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At West Branch and soon at Iowa, loyalty defines Jeffrey Bowie
IOWA CITY - Iowa football-bound defensive end Jeffrey Bowie has a tattoo on his forearm that reads 'Loyalty.”
He got it this year over spring break in Kansas City with his dad, Tom. It's not that there's a story there, the word just means a lot to him. Eventually, he hopes to get a whole sleeve, but this was his first step.
'He wanted a lion on his shoulder, but that was going to be a multiple-trip tattoo and they weren't able to get working on that,” Tom said.
Jeffrey isn't yet 18, which is why he had to go out of state with his dad to get it. It was his second father-son spring break trip. Last year, the two went to Milwaukee to see the Bucks play the Miami Heat, Jeffrey's favorite team, but the pandemic abruptly sidelined all sports. Instead, the two walked around an empty Milwaukee, indulging in the city's German cuisine.
He wasn't there to see the Bucks, but the Heat. He grew up watching LeBron James and Dwyane Wade in what was the beginning of an era of super teams. Most people follow players in the NBA, but he stuck with the team, even after the players left.
Jeffrey doesn't waiver. Much like his professional allegiances, he knew he wanted to be an Iowa Hawkeye, but he tried to give everyone a fair chance. He garnered interest from schools like Indiana, Iowa State, Kansas State and Minnesota.
Once he's committed, he's in. He played his junior football season at West Branch with a partially torn labrum, and tried to play through basketball until he physically couldn't.
'During football, I would get knocked down a certain way and I couldn't move it for a little bit, but then after a couple of minutes, it'd be fine,” Jeffrey said. 'During the basketball game against Mid-Prairie, they pulled me out and wouldn't put me back in the second half. And we were losing, so I was really mad. When I got home, I tried to pick up a glass of water and my arm was just stuck.”
Luckily, Jeffrey's rehab went perfectly. He wasn't even tempted by a gym, since Blaze Fitness in West Liberty, the gym he trains at, was closed for a few months due to the pandemic.
Jeffrey is a meathead when it comes to the weight room. He started competitive powerlifting at age 12, traveling the country and breaking records everywhere he went. He doesn't even remember all of them. In addition, he's amassed a collection of medals from the Junior Olympics in shot put and discus, and that was all before high school.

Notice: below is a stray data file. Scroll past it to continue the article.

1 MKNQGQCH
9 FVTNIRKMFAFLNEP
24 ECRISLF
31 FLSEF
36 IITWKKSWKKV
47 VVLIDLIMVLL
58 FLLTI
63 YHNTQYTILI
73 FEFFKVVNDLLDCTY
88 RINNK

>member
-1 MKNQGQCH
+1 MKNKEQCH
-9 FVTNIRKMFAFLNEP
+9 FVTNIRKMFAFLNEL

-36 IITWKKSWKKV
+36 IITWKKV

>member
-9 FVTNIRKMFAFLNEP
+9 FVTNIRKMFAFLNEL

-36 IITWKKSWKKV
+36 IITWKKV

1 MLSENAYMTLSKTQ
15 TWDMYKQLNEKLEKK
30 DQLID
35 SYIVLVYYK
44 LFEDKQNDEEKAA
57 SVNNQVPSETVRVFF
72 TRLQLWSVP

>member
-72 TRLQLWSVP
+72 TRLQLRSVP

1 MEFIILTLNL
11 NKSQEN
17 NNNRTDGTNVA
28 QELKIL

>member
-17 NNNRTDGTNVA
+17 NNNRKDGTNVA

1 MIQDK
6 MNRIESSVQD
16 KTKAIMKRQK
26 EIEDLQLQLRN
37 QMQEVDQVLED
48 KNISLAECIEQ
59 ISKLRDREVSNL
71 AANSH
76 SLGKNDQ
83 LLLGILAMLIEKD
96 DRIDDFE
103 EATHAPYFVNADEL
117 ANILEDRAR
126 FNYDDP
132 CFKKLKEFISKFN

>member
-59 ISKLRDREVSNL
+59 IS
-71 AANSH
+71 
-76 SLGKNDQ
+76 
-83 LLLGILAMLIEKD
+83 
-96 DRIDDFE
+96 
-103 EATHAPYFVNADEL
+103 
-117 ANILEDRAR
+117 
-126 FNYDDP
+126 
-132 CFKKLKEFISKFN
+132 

'I started him lifting young because I was 6-foot-4 in eighth grade, but I weighed 135 pounds,” Tom said. 'I wanted to make sure that he did not. He was about 6-4, 200 pounds in eighth grade, so he didn't have to spend his high school training by catching up.”
Tom said Jeffrey started breaking records at the state level in sixth grade, where he put an 8-pound shot 35 feet. It was his first throw. Ever.
Jeffrey played all four years of football on varsity for the Bears, spending time on the offensive and defensive lines. He didn't like offensive tackle much, because the thrill comes from making defensive plays. In this past year's district championship game against Dyersville Beckman, the Trailblazers were threatening a game-winning score on the Bears' 20-yard line.
Jeffrey found the hole through the line and tackled the running back for a loss, sealing the win for the Bears. It was a year, he said, they hadn't won as many games, but it was a nice feeling to save the day.
West Branch head coach Butch Pedersen remembers many plays like that. He knew from the beginning Jeffrey would be a Division I player.
'I think he's just a diamond in the rough,” Pedersen said. 'Another thing that Jeff has is he's hungry, he is going to live in that weight room and he's going to eat the proper foods. A lot of kids will give you that talk, but he's going to show with action.”
When asked why he thinks Jeffrey got the loyalty tattoo, Tom said, 'I don't know. Must be an opinion he has of himself.”
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